It may have been the Chinese year of the ox, but there’s absolutely no doubt that in reality, it was actually the year of Rachael Blackmore.
eil Armstrong went where no man had gone before when landing on the moon in 1969 but Blackmore took several giant leaps for man and womankind throughout a never-to-be-forgotten 12 months when she was rarely out of the headlines for all the right reasons.
Blackmore would prefer to shun the spotlight where possible, given her shy demeanour, but her exploits in the saddle rendered that an impossibility as she shattered every glass ceiling that had existed in the equine world in rapid succession.
In a year when so many Irish athletes soared on a variety of fronts, the Tipperary jockey moved into a different stratosphere with her record-breaking achievements deservedly seeing her crowned Irish Independent Sportstar of the Year in association with The Croke Park Hotel, as voted by the readers of the Irish Independent and independent.ie.
Let’s start with a whirlwind four days at the Cheltenham Festival last March, where Blackmore arrived for the first day at the Cotswolds with the weight of the world on her shoulders as history beckoned.
No woman had ridden the winner of a Champion Hurdle in racing’s rich history and here she was aboard the red-hot favourite, Honeysuckle, with expectations sky-high that Henry de Bromhead’s brilliant mare would maintain her unbeaten streak.
Expectations crank up the pressure, but she showed that her veins are ice cool once again as she rode her way into the record books in stunning fashion. The dream team had prevailed again on the game’s grandest stage, but surely things couldn’t get much better than that?
Her extraordinary feats had only just begun, however, as another five winners flowed over the course of an unforgettable four days, with her name on everyone’s lips at the conclusion of an incredible week.
She was crowned leading rider at the festival – the first female rider to do so – and racing’s hottest property after the Olympics of jumps racing with the excitement only starting to die down when she made the hop across the Irish Sea three weeks later.
Even to those with only a cursory interest in racing, the Aintree Grand National stands out in terms of its importance with the world’s most famous steeplechase one of the most sought after equine prizes.
Surely Blackmore had scaled her highest peak of 2021 already? Surely she couldn’t negotiate 39 other horses and 30 fences to come home in front once again while 500-600 million people watched in over 140 countries worldwide?
That daunting prospect would spook most mere mortals, but Blackmore was coolness personified once again aboard the De Bromhead-trained Minella Times, as she carried JP McManus’ famous green and gold silks to a thrilling victory.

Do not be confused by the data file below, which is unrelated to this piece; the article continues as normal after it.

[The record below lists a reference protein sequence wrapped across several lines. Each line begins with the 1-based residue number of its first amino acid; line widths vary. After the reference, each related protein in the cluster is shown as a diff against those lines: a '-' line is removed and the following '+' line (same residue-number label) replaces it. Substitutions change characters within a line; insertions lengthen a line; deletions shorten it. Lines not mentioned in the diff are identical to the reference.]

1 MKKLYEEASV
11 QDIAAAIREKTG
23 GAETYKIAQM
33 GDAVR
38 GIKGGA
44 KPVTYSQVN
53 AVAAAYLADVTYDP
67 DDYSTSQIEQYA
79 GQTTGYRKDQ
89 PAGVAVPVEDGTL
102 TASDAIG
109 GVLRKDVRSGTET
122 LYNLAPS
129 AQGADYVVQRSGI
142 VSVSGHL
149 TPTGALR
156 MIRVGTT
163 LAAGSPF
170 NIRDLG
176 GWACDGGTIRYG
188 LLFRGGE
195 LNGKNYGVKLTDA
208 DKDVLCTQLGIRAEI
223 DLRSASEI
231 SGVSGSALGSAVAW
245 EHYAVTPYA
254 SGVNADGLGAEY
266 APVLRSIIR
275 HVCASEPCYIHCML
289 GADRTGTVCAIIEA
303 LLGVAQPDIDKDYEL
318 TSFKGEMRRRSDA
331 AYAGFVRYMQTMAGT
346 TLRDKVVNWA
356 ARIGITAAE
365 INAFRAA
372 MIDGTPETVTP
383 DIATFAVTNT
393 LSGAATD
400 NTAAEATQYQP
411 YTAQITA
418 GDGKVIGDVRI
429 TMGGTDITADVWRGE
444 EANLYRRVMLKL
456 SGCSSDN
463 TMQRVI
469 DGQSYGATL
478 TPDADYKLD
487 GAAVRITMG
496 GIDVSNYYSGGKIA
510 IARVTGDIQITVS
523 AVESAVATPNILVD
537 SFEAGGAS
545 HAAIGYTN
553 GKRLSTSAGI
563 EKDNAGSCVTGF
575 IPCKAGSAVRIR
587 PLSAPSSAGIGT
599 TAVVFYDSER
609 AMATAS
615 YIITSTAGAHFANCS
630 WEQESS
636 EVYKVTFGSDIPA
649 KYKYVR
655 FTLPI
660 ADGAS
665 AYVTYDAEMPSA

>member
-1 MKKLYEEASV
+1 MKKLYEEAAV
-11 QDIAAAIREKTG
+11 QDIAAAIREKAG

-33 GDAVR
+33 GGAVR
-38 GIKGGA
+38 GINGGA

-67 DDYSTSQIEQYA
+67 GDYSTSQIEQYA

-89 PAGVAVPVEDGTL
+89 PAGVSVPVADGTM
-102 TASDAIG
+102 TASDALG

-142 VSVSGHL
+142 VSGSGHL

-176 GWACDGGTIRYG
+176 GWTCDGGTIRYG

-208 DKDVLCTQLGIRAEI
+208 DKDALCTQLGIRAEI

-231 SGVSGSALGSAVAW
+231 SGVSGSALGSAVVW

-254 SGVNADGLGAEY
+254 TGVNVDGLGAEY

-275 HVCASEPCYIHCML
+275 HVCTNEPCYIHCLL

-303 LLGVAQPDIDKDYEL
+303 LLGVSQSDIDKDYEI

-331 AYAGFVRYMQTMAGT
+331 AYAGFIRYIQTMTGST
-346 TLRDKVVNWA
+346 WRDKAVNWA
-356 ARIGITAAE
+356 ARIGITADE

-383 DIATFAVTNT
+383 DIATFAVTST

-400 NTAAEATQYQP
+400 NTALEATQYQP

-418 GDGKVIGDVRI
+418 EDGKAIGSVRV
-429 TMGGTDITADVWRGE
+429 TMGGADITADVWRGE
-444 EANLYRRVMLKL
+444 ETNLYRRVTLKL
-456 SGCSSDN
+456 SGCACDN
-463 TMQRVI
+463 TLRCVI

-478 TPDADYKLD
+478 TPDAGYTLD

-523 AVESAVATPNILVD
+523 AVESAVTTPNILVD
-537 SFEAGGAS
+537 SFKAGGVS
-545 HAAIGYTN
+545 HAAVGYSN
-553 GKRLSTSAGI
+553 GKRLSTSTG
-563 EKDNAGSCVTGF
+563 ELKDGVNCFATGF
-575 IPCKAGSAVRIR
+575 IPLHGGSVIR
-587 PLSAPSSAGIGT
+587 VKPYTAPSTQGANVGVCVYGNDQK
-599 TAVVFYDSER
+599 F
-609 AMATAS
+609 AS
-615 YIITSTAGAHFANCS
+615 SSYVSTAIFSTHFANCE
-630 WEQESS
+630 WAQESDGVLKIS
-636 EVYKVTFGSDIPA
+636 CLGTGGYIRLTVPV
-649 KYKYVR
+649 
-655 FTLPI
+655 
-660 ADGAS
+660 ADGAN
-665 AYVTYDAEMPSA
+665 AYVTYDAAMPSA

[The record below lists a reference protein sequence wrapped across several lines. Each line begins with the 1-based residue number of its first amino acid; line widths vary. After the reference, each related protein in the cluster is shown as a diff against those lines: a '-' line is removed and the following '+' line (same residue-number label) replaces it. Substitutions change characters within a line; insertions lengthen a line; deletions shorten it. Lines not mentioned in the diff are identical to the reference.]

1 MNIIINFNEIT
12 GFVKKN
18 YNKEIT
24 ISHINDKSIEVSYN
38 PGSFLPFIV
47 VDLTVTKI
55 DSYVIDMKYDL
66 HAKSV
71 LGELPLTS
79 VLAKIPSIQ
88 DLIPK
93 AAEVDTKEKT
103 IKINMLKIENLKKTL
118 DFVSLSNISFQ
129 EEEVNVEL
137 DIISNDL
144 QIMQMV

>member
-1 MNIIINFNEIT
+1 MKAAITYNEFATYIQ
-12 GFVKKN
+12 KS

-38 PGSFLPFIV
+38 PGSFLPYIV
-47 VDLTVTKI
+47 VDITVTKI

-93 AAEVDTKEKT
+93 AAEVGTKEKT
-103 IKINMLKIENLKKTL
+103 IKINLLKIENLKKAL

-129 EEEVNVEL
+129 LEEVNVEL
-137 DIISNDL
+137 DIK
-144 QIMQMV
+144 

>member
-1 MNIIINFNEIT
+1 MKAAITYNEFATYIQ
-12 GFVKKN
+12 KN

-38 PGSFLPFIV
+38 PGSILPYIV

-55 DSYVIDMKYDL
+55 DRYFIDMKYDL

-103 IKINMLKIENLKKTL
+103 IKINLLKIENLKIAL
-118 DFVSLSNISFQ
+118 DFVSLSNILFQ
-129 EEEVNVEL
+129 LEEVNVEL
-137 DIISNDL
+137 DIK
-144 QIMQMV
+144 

“The most incredible three seconds of a feeling I’ve ever had in my life,” Blackmore said of passing the finishing post in frontm, as she became the first female pilot to land the Liverpool showpiece.
Blackmore was box-office across the world, with congratulatory messages flowing from global icons like Beatles legend Ringo Starr and tennis superstar Billie Jean King. She rode the crest of a wave, with her achievements inspiring many a nation.
The jumps season concluded with 92 Irish winners as she just came up short in her pursuit of Paul Townend for the Irish jump jockeys’ championship, but she is edging closer to another famous milestone with every passing season.
An invite to the Royal box at Wimbledon – unfortunately Covid denied her the opportunity to attend but she awaits her 2022 invite – was among a host of scarcely believable spin-offs from her ground-breaking success but her bubble would burst in excruciating fashion in mid-July.
With two ambulances always following the action, the dangers of jump racing are never far from the surface and a crushing fall at Killarney just days after celebrating her 32nd birthday brought her hurtling back down to earth, as she was ferried away nursing the effects of a fractured hip and a broken ankle.
A lot is learned about someone when they are faced with adversity and while Blackmore was confined to a wheelchair in the early stages of her recovery, she was back in the saddle doing what she does best once again less than three months later.
Further headlines were garnered at Cheltenham in November, when she somehow stayed aboard Gin On Lime to prevail, despite De Bromhead’s charge going down on all fours having made a horrible blunder at the second last fence in a two-horse race.
Grade One triumphs on A Plus Tard and Honeysuckle also followed upon her triumphant return before a plethora of end-of-year awards left her breaking new ground once again.
Racing’s most prized possession collected the RTÉ Sportsperson of the Year, before fending off global stars like Tom Brady, Novak Djokovic and Saul ‘Canelo’ Alvarez to land the BBC SPOTY World Sport Star award.
That shortlist features all-time sporting greats like Muhammad Ali, Pelé, Michael Jordan, Tiger Woods and Usain Bolt, but Blackmore’s 2021 matches up to any of their greatest years as she obliterated all before her in a remarkable tour de force.
The frightening thing is that the best may be yet to come from this once-in-a-lifetime talent.
For now, all hail Rachael Blackmore, the 2021 Irish Independent Sportstar of the Year.
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